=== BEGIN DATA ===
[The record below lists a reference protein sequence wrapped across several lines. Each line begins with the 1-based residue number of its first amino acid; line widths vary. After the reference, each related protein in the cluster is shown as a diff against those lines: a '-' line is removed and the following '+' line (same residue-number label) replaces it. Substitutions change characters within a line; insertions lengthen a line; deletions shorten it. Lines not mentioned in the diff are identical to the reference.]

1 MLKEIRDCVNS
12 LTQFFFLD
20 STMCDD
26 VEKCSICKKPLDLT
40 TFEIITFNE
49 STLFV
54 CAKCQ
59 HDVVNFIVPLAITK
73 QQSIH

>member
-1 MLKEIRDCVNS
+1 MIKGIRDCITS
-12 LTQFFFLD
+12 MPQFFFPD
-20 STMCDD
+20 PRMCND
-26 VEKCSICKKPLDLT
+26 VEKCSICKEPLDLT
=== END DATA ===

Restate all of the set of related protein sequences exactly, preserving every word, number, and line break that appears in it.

[The record below lists a reference protein sequence wrapped across several lines. Each line begins with the 1-based residue number of its first amino acid; line widths vary. After the reference, each related protein in the cluster is shown as a diff against those lines: a '-' line is removed and the following '+' line (same residue-number label) replaces it. Substitutions change characters within a line; insertions lengthen a line; deletions shorten it. Lines not mentioned in the diff are identical to the reference.]

1 MLKEIRDCVNS
12 LTQFFFLD
20 STMCDD
26 VEKCSICKKPLDLT
40 TFEIITFNE
49 STLFV
54 CAKCQ
59 HDVVNFIVPLAITK
73 QQSIH

>member
-1 MLKEIRDCVNS
+1 MIKGIRDCITS
-12 LTQFFFLD
+12 MPQFFFPD
-20 STMCDD
+20 PRMCND
-26 VEKCSICKKPLDLT
+26 VEKCSICKEPLDLT